Mar 20, 2022

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Bartholinitis is an inflammation of the duct of one of the two Bartholin glands. The Bartholin gland is a pea-sized gland and is located near the entrance to the vagina. The cause is usually a bacterial infection or a bartholin cyst, but the disease can also cause such a cyst. Other risk factors are poor hygiene and infection with the sexually transmitted diseases gonorrhea or chlamydia.

Bartholinitis can affect adult women of any age, but mostly affects young and sexually active women. Typical symptoms are swelling, redness and pain. Many patients also complain of problems with sitting and walking. The disease is treatable and normally has no long-term consequences for those affected. Surgery is rarely necessary.

Causes of Bartholinitis

“The most common cause of Bartholin’s is bacterial infection. These can be pathogens that occur naturally in our body.”

These include intestinal bacteria such as escherichia coli, streptococci or staphylococci, as well as staphylococcus aureus, which can be found on the skin and in the nose. In some cases, pathogenic microbes can also trigger the disease. These reach the excretory ducts of the bartholin glands through the vaginal entrance and can cause inflammation there. These include certain pathogens of sexually transmitted diseases, such as chlamydia and gonococcus, which trigger gonorrhea. Bacteria can be transmitted through sexual intercourse.

The infection can spread to the glandular body and cause swelling of the affected duct. Due to the adhesion, secretions accumulate and thus provide pathogens with an ideal breeding ground. Usually there is also pus. If this spreads from the gland duct into the environment, doctors speak of a bartholin cyst. But not only a cyst can trigger bartholin’s, the opposite can also occur due to this disease.

Bartholin Symptoms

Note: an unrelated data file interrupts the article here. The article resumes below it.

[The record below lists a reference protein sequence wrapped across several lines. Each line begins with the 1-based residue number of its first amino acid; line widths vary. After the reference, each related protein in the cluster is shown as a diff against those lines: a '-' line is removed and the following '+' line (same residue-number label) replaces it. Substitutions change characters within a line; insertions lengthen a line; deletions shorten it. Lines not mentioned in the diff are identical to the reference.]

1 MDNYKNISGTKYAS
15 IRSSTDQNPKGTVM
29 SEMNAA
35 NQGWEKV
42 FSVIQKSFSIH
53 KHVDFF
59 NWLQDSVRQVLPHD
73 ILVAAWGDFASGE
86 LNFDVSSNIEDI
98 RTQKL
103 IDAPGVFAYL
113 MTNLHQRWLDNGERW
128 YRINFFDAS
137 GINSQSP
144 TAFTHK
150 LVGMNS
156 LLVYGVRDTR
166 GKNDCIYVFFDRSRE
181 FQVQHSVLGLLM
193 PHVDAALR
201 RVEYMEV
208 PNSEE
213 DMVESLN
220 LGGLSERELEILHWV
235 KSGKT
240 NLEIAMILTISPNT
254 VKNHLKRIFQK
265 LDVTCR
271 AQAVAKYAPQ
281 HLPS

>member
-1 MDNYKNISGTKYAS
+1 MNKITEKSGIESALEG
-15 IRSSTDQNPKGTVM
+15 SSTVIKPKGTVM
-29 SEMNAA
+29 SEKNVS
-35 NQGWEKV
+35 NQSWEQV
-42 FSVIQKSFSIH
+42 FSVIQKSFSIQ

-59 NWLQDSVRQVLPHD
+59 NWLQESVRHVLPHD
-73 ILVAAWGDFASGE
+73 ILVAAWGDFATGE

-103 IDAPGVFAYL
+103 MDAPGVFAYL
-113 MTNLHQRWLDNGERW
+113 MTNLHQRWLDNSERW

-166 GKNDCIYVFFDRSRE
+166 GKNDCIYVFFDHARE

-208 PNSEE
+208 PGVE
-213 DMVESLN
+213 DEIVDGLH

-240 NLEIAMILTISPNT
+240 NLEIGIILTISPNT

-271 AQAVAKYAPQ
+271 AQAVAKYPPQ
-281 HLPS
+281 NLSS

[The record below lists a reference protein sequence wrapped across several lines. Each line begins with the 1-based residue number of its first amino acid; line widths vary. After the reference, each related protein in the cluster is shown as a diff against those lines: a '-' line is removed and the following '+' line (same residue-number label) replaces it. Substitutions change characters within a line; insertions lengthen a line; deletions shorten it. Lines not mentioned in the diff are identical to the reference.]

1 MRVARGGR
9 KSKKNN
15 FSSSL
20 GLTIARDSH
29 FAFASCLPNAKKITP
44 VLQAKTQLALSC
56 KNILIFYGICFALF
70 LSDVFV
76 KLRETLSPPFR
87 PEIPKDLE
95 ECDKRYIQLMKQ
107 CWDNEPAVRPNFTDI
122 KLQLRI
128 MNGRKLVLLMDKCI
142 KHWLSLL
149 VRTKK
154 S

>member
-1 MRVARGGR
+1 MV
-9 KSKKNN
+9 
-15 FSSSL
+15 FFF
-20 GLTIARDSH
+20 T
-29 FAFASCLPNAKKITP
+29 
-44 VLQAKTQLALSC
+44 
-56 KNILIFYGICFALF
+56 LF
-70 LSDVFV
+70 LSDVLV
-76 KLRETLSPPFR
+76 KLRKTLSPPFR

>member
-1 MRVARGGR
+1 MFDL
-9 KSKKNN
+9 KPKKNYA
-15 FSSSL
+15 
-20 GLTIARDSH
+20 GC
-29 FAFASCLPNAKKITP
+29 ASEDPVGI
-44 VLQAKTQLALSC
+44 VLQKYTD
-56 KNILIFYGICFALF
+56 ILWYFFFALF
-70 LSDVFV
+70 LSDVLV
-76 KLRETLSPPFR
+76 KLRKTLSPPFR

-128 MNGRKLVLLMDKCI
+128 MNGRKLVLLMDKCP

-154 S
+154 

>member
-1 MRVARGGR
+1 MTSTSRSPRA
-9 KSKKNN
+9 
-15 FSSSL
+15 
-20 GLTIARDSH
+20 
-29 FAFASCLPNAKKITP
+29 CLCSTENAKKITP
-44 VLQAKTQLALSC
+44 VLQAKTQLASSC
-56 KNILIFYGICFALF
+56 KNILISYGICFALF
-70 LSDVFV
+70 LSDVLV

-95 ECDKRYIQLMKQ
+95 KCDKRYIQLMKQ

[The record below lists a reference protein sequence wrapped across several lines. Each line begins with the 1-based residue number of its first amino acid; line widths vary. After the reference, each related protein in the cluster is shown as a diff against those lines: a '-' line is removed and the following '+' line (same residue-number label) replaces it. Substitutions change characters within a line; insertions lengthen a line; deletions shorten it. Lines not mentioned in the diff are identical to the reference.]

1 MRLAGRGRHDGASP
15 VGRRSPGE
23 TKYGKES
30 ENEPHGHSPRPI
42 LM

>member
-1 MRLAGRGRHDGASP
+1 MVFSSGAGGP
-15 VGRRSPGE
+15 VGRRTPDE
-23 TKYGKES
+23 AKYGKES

The disease primarily relieves a swelling, usually unilateral, in the lower third of the labia minora and labia majora. It can reach the size of a chicken egg, or even a tennis ball in worse cases, and is very sensitive to pressure.

This is why patients often complain of severe pain when sitting or walking. The affected area is red and hot. In some cases, there may also be a general feeling of illness, fever, body aches, loss of appetite and fatigue. In rare cases, women only notice inflammation during sexual intercourse. The disease can also heal on its own or progress over a very short period of time, with symptoms becoming more severe.

Bartholin Treatment Methods

Sitting Bathrooms

You can sit in the bathtub for a sitz bath or use special sitz bath add-ons for the toilet. Mix water and disinfectant additives together correctly. Then stay in the warm bath for about 15 to 30 minutes. Chamomile in particular has proven itself as an additive because it penetrates deep into the skin layers and has an anti-inflammatory effect on the one hand and stimulates wound healing on the other. Alternatively, you can use potassium permanganate as it disinfects and causes the inflammation to dry up. However, since potassium permanganate can also cause chemical burns and dry skin, you should pay attention to the correct mixing ratio when using it.

Another possibility of an additive could be polyvidone iodine, which has a disinfecting effect. But additives from herbal medicines such as oak bark, chamomile flowers, hazelnut leaves can also relieve inflammation.